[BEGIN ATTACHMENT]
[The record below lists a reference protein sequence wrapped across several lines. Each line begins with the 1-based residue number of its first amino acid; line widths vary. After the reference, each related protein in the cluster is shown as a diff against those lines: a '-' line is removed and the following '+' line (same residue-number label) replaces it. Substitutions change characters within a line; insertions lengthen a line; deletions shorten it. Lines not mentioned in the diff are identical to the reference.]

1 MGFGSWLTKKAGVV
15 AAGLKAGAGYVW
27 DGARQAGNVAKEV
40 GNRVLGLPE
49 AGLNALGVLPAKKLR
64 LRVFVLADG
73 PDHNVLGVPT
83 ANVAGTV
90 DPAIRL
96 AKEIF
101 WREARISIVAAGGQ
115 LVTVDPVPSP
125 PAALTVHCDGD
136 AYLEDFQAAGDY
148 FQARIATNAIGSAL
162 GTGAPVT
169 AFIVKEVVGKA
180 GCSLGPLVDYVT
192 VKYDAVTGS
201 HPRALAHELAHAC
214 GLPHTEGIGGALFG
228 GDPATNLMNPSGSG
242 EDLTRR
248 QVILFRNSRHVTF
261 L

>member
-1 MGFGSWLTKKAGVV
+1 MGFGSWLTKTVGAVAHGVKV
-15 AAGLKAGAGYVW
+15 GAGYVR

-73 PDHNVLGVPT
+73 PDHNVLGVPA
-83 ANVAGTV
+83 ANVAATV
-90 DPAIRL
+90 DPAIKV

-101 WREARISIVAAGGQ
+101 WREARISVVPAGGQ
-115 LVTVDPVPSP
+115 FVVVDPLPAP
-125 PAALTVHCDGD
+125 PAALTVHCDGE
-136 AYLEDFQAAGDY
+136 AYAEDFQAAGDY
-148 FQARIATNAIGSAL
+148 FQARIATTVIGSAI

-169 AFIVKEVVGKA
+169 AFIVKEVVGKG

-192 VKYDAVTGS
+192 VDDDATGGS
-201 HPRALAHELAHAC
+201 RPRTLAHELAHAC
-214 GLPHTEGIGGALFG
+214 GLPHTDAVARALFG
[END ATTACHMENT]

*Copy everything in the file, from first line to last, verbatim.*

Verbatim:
[The record below lists a reference protein sequence wrapped across several lines. Each line begins with the 1-based residue number of its first amino acid; line widths vary. After the reference, each related protein in the cluster is shown as a diff against those lines: a '-' line is removed and the following '+' line (same residue-number label) replaces it. Substitutions change characters within a line; insertions lengthen a line; deletions shorten it. Lines not mentioned in the diff are identical to the reference.]

1 MGFGSWLTKKAGVV
15 AAGLKAGAGYVW
27 DGARQAGNVAKEV
40 GNRVLGLPE
49 AGLNALGVLPAKKLR
64 LRVFVLADG
73 PDHNVLGVPT
83 ANVAGTV
90 DPAIRL
96 AKEIF
101 WREARISIVAAGGQ
115 LVTVDPVPSP
125 PAALTVHCDGD
136 AYLEDFQAAGDY
148 FQARIATNAIGSAL
162 GTGAPVT
169 AFIVKEVVGKA
180 GCSLGPLVDYVT
192 VKYDAVTGS
201 HPRALAHELAHAC
214 GLPHTEGIGGALFG
228 GDPATNLMNPSGSG
242 EDLTRR
248 QVILFRNSRHVTF
261 L

>member
-1 MGFGSWLTKKAGVV
+1 MGFGSWLTKTVGAVAHGVKV
-15 AAGLKAGAGYVW
+15 GAGYVR

-73 PDHNVLGVPT
+73 PDHNVLGVPA
-83 ANVAGTV
+83 ANVAATV
-90 DPAIRL
+90 DPAIKV

-101 WREARISIVAAGGQ
+101 WREARISVVPAGGQ
-115 LVTVDPVPSP
+115 FVVVDPLPAP
-125 PAALTVHCDGD
+125 PAALTVHCDGE
-136 AYLEDFQAAGDY
+136 AYAEDFQAAGDY
-148 FQARIATNAIGSAL
+148 FQARIATTVIGSAI

-169 AFIVKEVVGKA
+169 AFIVKEVVGKG

-192 VKYDAVTGS
+192 VDDDATGGS
-201 HPRALAHELAHAC
+201 RPRTLAHELAHAC
-214 GLPHTEGIGGALFG
+214 GLPHTDAVARALFG